One of the most challenging passages in the gospels is at Matthew 25:34-36, where Jesus says that at the final judgement, the king will say to "the righteous", “Come, you that are blessed by my Father, inherit the kingdom prepared for you from the foundation of the world; for I was hungry and you gave me food, I was thirsty and you gave me something to drink, I was a stranger and you welcomed me, I was naked and you gave me clothing, I was sick and you took care of me, I was in prison and you visited me" - and then we are told that the way that we do these things for him is to do them "the least of these who are members of my family". As we try to live faithfully by the light of the gospel, we try to find ways in which we can put the implied commands into practice in present-day conditions. Some of them are easier than others. We all contribute our money, through Christian Aid and other agencies, to help provide food for those in other countries who are hungry - and nowadays, sadly, we need to do the same through agencies such as the Exeter Food Bank for those in our own city who struggle to have enough to eat.
But how can we visit those who are in prison? A few people may be able to serve as Prison Visitors or in other ways minister to those in prison locally. Or maybe someone we know is convicting of a crime and goes to prison - then our Christian duty is clear, to maintain contact with them and support them, whatever we think about what they have done. But, happily, that probably does not happen often for most of us. So how can we fulfil this clear command of Jesus?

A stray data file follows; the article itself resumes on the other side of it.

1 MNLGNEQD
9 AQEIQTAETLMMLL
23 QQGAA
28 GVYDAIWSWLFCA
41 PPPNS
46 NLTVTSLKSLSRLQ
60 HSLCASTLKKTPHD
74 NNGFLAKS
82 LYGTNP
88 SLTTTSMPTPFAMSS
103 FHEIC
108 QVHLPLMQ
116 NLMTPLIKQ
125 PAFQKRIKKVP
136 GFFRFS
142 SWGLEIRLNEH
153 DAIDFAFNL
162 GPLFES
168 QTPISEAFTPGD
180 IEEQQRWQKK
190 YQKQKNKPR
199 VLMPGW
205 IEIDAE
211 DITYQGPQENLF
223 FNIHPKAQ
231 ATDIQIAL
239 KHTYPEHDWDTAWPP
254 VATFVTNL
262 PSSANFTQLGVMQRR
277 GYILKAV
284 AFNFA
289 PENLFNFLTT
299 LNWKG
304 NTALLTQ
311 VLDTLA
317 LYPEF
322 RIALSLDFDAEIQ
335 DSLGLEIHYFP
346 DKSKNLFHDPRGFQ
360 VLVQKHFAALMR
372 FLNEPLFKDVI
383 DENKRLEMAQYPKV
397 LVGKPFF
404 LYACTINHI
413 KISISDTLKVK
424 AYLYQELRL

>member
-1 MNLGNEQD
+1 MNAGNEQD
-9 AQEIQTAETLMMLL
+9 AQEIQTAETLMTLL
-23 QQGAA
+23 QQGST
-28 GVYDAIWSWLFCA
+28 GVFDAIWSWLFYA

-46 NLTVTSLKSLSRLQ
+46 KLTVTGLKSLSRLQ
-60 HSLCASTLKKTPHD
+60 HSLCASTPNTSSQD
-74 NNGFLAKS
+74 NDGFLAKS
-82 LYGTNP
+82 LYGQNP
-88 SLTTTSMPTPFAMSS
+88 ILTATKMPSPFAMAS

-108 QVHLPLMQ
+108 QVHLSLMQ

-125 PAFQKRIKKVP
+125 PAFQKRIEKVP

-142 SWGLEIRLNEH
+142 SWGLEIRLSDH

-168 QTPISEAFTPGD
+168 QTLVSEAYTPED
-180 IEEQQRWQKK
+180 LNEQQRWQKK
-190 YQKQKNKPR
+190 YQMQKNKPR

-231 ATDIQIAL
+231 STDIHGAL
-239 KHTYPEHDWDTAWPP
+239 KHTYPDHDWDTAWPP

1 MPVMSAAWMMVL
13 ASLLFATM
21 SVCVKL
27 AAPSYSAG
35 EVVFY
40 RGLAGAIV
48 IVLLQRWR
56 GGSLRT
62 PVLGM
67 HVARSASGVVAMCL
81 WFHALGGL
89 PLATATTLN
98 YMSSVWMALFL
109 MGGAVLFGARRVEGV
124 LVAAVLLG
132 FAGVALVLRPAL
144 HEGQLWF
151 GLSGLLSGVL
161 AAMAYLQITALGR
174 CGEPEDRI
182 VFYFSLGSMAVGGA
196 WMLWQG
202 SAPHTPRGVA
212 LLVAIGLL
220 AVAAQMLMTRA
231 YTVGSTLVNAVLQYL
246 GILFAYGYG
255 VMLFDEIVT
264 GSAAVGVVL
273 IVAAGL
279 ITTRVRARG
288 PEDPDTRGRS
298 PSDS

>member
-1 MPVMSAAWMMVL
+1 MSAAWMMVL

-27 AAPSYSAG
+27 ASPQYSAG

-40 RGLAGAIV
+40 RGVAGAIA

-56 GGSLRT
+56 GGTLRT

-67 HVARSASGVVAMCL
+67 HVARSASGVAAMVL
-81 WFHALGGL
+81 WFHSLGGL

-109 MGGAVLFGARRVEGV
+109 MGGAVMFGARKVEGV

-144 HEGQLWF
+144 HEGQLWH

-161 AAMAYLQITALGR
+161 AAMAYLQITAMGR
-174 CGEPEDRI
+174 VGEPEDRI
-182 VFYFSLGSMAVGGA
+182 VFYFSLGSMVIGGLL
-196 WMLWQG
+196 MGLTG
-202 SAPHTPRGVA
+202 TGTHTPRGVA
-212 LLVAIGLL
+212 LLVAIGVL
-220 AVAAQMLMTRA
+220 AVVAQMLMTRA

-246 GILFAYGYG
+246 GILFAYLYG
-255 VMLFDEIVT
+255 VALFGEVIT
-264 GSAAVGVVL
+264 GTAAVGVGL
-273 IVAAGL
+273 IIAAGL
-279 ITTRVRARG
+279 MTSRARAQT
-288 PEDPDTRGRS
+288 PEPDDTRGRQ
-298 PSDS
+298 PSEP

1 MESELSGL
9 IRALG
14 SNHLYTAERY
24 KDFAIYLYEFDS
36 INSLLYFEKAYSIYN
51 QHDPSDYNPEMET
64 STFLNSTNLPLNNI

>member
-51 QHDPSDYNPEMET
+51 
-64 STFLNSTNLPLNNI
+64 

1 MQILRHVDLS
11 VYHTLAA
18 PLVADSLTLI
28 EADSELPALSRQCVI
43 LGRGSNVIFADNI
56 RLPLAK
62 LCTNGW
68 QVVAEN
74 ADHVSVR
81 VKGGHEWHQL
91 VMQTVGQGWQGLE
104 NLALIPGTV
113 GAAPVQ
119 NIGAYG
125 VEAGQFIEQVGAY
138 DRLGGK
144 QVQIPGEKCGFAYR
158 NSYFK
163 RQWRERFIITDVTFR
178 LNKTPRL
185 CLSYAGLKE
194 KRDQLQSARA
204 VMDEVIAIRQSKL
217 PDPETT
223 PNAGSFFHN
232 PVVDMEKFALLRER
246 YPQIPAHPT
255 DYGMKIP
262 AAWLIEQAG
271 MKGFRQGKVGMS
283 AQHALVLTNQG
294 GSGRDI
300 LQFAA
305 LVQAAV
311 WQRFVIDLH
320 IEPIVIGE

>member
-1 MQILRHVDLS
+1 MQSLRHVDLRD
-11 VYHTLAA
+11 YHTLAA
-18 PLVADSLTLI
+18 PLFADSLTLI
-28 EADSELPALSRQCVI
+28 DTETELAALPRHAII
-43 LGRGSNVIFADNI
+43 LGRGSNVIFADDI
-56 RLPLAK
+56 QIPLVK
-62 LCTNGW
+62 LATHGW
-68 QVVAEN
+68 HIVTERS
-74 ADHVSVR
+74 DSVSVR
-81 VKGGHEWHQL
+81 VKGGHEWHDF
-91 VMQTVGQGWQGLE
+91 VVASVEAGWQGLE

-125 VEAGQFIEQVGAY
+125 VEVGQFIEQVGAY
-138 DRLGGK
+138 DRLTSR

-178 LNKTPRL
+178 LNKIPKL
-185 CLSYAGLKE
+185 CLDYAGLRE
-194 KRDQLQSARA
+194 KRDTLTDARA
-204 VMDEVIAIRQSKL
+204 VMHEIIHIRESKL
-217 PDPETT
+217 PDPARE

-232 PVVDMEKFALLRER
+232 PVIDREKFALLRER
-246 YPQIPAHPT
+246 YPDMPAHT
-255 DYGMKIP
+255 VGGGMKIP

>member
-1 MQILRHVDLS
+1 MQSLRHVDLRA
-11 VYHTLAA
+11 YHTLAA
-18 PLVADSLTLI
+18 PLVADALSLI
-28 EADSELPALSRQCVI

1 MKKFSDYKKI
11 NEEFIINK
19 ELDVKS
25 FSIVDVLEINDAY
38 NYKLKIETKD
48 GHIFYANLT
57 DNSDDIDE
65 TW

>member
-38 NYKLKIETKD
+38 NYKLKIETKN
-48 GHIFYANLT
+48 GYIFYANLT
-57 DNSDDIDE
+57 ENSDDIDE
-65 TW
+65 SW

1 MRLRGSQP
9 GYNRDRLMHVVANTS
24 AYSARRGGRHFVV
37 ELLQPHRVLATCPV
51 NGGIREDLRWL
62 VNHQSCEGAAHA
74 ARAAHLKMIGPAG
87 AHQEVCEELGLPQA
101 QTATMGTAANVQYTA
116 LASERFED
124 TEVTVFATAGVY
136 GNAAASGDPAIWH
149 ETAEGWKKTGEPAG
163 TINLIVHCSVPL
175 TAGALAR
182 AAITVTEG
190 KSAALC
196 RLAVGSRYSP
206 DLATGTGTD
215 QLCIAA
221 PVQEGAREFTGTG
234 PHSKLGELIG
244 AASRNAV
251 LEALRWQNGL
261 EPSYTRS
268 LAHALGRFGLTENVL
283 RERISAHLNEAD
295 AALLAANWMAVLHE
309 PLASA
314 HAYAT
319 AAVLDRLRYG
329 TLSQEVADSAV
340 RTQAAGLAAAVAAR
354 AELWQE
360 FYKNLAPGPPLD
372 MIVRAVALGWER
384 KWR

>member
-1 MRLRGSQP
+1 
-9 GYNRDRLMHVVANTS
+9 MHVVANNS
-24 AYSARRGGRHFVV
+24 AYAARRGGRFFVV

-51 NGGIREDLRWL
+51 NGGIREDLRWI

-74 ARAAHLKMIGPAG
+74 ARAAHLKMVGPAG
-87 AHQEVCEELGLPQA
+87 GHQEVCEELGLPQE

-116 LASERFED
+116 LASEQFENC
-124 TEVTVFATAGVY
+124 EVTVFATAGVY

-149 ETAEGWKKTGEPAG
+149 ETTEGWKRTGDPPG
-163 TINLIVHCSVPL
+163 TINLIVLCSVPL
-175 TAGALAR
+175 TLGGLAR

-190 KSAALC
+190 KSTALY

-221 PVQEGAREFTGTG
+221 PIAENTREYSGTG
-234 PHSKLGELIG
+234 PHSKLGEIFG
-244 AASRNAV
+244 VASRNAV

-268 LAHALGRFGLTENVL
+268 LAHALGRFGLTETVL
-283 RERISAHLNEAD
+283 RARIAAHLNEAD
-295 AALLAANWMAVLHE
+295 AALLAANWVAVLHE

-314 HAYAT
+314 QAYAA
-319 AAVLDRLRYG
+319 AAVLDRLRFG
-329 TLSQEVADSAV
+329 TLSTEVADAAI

One way of doing so is to support the work of Amnesty International, and many members of the Mint seek to do this. Amnesty works with people who are imprisoned for their beliefs, or who are subjected to torture or the death penalty. Using information and advice on its website, you can join in its work directly - either by writing to prisoners or their families to give them comfort and hope, or by writing to governments and other authorities to plead for their release or for better treatment for them. And it does work. Sometimes, of course, letters and emails just seem to disappear into the ether. But then sometimes we hear of a prisoner released, or someone whose time of suffering has been lightened by the knowledge that others know of them and are working for them.
Amnesty publishes a wealth of information on its website, but for more information, talk to Stephen Lea (stephen[at]lea.eclipse.co.uk)
Amy will be doing the "Live Below the Line" challenge for 10 days for Amnesty.
She is looking for sponsors. If you can help, please check out her Just Giving page - http://www.justgiving.com/Amy-Deakin1